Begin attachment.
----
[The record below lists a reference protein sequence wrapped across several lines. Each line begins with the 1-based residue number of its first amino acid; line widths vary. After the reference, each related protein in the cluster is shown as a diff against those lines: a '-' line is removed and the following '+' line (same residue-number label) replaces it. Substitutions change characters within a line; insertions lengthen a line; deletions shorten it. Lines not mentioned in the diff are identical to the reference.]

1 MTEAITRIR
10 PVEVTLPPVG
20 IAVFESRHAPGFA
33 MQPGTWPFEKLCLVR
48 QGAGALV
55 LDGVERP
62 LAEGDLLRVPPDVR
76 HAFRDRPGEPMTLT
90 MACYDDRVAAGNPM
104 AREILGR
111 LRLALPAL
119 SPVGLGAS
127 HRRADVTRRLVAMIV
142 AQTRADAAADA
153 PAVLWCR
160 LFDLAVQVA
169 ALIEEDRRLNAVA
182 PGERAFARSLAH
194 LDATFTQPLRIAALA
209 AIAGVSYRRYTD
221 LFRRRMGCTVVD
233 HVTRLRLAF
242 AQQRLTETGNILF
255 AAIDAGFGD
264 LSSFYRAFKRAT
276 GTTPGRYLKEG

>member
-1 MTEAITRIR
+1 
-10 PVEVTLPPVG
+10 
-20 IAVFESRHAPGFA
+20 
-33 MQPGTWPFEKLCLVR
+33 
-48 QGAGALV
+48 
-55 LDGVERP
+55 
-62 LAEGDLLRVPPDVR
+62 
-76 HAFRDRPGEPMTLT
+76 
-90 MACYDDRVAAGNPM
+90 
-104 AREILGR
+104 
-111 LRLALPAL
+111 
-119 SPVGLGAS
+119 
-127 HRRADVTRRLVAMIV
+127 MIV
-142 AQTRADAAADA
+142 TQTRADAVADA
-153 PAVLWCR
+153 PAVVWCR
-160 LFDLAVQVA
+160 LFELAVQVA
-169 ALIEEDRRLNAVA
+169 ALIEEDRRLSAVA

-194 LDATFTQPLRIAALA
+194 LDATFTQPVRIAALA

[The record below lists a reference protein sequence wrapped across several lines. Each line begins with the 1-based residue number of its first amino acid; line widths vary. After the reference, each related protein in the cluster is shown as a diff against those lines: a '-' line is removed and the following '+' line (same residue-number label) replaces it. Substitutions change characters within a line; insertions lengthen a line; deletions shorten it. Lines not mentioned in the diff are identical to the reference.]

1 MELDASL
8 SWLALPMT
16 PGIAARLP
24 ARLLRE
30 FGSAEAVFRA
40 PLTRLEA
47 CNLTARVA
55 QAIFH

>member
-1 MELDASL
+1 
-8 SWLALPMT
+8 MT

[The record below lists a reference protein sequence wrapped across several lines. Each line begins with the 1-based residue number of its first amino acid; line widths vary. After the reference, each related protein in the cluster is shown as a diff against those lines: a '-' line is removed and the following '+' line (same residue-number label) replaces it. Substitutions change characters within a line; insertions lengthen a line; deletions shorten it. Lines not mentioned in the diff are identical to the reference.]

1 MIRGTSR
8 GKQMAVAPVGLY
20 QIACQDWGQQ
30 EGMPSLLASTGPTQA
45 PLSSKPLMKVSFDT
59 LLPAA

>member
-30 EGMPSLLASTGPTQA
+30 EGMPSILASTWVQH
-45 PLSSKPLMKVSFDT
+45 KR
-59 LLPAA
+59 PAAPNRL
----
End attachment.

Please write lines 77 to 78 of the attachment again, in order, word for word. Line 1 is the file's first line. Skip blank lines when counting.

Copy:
-8 SWLALPMT
+8 MT